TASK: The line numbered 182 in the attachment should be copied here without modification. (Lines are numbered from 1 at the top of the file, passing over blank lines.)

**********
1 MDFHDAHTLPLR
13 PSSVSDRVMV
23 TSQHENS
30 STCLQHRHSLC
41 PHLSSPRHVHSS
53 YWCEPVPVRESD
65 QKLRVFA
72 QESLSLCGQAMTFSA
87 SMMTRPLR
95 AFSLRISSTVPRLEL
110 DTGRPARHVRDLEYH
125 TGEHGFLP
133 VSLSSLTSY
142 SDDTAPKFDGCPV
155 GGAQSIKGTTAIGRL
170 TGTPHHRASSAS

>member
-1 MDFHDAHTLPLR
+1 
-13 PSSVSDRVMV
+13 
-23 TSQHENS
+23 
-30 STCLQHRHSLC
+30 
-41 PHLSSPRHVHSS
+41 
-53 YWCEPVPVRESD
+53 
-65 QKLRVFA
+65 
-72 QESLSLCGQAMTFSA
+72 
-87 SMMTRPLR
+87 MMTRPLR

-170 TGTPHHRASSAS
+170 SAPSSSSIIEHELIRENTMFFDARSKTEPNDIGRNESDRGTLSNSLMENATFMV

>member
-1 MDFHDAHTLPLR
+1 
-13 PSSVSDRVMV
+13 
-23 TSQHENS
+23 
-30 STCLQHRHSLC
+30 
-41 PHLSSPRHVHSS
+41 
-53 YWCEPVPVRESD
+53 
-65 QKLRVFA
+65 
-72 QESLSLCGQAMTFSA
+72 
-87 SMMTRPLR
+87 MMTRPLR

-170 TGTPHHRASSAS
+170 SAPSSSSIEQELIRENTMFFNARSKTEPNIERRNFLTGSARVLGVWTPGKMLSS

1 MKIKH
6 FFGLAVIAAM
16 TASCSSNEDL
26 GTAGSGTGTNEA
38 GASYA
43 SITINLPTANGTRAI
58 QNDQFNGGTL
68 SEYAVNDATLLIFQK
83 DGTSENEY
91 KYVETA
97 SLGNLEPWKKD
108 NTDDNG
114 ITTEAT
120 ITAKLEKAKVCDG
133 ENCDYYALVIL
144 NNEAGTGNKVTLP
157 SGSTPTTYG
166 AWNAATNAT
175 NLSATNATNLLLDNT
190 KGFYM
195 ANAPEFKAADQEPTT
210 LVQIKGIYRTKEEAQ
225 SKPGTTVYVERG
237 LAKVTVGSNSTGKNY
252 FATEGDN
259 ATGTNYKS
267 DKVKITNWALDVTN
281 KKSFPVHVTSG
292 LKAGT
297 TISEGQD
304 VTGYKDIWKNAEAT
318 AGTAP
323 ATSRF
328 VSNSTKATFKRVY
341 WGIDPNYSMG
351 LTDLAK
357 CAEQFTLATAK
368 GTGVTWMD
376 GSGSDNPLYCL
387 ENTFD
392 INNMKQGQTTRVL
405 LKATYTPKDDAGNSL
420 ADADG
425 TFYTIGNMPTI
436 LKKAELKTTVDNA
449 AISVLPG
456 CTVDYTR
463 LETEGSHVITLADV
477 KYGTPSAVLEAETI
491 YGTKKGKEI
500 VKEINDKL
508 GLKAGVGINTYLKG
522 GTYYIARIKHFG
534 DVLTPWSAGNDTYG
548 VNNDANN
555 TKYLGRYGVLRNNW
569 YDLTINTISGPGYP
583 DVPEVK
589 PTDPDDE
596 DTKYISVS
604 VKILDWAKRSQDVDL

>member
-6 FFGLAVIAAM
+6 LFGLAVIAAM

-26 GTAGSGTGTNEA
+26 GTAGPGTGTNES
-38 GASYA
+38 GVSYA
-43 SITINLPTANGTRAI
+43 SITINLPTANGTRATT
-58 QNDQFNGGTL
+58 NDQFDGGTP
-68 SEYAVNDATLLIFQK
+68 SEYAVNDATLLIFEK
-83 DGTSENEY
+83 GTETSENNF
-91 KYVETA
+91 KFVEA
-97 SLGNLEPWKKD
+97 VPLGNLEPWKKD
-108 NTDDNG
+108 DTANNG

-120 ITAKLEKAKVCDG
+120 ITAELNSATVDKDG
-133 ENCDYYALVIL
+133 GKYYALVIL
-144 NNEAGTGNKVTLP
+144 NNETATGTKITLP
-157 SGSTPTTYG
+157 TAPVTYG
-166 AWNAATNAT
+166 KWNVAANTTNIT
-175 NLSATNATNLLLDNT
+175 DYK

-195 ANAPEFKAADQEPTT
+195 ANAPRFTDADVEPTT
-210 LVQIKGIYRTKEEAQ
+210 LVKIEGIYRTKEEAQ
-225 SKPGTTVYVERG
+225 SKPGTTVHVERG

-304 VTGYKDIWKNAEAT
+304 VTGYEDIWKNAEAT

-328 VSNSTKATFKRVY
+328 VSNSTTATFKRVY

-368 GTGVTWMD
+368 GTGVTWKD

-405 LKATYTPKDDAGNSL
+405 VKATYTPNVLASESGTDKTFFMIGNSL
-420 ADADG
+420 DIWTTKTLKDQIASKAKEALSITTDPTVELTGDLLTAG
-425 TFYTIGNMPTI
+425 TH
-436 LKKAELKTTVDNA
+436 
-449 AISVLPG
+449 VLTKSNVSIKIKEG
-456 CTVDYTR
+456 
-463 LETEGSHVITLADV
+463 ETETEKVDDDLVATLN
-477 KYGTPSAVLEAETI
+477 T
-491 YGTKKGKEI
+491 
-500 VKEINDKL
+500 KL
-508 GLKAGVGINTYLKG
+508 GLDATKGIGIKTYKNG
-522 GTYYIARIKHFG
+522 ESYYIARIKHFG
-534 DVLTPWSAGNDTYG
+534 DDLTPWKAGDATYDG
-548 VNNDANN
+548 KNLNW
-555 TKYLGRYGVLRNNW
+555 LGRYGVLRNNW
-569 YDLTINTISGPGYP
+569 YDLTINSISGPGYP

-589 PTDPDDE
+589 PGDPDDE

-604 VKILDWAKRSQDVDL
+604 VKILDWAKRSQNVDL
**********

+491 